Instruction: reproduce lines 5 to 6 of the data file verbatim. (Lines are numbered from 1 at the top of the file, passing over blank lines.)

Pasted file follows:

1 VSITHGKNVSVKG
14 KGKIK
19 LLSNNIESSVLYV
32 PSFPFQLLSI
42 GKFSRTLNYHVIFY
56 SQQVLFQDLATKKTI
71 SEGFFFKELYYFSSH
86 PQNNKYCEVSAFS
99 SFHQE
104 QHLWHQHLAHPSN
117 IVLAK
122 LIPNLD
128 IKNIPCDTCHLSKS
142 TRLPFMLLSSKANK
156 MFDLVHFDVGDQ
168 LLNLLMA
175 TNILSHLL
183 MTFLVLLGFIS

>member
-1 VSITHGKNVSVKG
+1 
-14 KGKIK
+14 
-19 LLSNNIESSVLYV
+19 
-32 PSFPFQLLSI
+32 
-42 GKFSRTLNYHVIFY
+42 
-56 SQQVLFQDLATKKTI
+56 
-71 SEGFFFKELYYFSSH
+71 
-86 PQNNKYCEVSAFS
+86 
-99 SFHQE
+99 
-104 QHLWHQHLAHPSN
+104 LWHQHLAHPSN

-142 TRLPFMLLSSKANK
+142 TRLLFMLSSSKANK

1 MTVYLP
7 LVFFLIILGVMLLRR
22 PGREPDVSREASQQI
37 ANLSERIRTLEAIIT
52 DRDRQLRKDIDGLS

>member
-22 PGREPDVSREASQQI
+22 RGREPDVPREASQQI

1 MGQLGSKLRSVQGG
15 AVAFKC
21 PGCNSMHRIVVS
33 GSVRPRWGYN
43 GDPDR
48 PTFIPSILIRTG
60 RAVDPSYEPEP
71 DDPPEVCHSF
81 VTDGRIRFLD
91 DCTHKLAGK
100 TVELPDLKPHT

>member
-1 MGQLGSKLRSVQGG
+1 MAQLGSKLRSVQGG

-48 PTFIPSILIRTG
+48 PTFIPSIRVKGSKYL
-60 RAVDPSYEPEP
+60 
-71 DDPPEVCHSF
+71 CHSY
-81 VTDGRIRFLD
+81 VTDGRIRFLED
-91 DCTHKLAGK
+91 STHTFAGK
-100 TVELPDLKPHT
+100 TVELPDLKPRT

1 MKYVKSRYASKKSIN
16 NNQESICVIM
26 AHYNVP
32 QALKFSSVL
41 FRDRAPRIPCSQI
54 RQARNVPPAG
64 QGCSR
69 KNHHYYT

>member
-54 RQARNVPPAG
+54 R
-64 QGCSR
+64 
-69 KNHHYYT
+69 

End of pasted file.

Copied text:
42 GKFSRTLNYHVIFY
56 SQQVLFQDLATKKTI